Now, more than ever before, we need voices to speak for the trees. Our forests are, quite literally, the lungs of the planet yet they are becoming increasingly compromised in the face of climate change, degradation, wildfires, and deforestation campaigns. As such, the efforts to preserve and protect woodlands are ever more valuable, and the benefits from their conservation are increasingly vast.
Valerie Langer is a champion of forests across the globe, though has largely focused her conservation work in British Columbia (BC), Canada. For over 30 years her expertise has engaged citizens and customers across BC to influence logging campaigns and promote protection measures against tree harvest. By targeting the market base for industries dependent on forest fibre, Valerie has effectively swayed wood and paper purchases in Canada to prioritize recycled, Forest Stewardship Council (FSC) certified alternatives and non-wood pulp fibres.
More directly, Valerie has made tremendous impacts in forest conservation projects that protect stands in their natural state. Her work has directly contributed to the conservation of over 5 million hectares of biologically rich forest lands in Canada. Of note, Valerie and her team were awarded the 2016 Buckminster Fuller Challenge Award for their role in the collaboration that designed the globally unique model of conservation in the Great Bear Rainforest in British Columbia. The additional impact of this work expands far beyond the Canadian borders as others look to this project as a prototype and inspiration for their own forests and communities.
As well, Valerie’s most recent work as the lead consultant for Canopy, a premier advocate for forest conservation and solution-based advising of forest industry consumers, has reached international recognition with the World Economic Forum’s January 2020 convention in Davos. Her leadership focuses on accelerating availability of next generation alternatives to pulp made from forest fiber, (e.g. agricultural fibers such as wheat straw for paper pulp, or recycled clothing for new cellulosic thread for rayon) thus reducing the demand for logging and tree harvest. For Canopy, Valerie developed a 10-year plan for forest conservation that would address both supply and demand for forests and forest products. This plan highlights investment opportunities to be completed over the next decade that will sway industry in directions that reduce demand for timber products, increase the valuation of existing tree stands (particularly old growth, natural forests), and contribute dramatically to the carbon sequestration achieved from forest conservation.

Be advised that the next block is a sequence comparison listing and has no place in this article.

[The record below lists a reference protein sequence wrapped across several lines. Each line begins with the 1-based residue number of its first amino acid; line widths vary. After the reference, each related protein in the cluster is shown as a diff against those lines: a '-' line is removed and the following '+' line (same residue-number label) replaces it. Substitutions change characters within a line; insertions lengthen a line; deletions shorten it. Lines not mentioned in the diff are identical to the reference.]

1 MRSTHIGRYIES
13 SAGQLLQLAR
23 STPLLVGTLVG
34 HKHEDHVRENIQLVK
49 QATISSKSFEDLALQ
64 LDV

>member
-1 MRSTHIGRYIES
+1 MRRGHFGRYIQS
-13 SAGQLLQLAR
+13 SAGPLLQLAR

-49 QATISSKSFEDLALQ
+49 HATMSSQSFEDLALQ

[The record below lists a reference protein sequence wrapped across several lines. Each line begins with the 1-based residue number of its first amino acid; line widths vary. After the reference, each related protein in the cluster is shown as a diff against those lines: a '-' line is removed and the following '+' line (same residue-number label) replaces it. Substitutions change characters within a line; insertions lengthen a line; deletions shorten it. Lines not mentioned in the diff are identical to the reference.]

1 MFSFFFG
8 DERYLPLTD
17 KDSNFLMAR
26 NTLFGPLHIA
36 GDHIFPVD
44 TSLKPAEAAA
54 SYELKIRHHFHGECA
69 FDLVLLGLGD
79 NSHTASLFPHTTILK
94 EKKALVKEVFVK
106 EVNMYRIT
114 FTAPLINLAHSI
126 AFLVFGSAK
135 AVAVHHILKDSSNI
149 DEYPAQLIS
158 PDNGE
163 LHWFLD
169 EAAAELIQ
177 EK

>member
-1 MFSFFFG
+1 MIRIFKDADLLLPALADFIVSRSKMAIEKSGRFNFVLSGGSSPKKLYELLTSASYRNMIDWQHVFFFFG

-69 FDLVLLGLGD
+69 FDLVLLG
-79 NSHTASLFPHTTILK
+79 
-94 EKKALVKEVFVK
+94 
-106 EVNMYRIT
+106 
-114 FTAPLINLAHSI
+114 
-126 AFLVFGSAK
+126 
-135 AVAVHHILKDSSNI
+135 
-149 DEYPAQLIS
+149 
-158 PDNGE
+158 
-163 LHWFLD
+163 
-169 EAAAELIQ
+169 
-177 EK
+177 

With investments nearing $69 billion, Valerie and her team’s plan outlines an ambitious goal to achieve a 50% reduction in forest fiber demand. Beyond simply targeting a single component of forestry or wood generation, Valerie’s plan goes much further:
“It proposes to transform the global wood pulp commodity sector and its supply chain at precisely the scope and scale of its current impact on forests. The gravity of the challenges we face today warrant nothing less than bold ambition; there is no point in embarking on cosmetic changes at this time in history. It will require ingenuity, determination and good will – and new infrastructure and investment. The investment needed is not inconsiderable, but it pales in comparison to the cost of inaction (p.3).”
Without immediate action our forests will dwindle, and with them hinges the future of our climate, our species, and our planet. The work of Valerie Langer, and forest preservation efforts across the globe, are increasingly important as the looming face of climate change progresses. With each new initiative we can push to keep warming below 1.5 degrees Celsius, but our actions must be targeted and impactful. Here, Valerie’s work is both, and her advocacy is invaluable as we move into a transitory decade.